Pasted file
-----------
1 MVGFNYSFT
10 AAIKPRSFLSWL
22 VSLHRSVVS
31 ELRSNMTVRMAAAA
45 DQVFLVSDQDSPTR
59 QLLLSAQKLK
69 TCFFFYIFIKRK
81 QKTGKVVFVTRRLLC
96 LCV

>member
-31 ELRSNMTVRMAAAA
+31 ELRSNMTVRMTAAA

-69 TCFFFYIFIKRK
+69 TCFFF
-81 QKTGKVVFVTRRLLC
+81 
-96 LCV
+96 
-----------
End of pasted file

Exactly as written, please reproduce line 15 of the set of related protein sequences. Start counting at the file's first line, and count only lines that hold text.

-81 QKTGKVVFVTRRLLC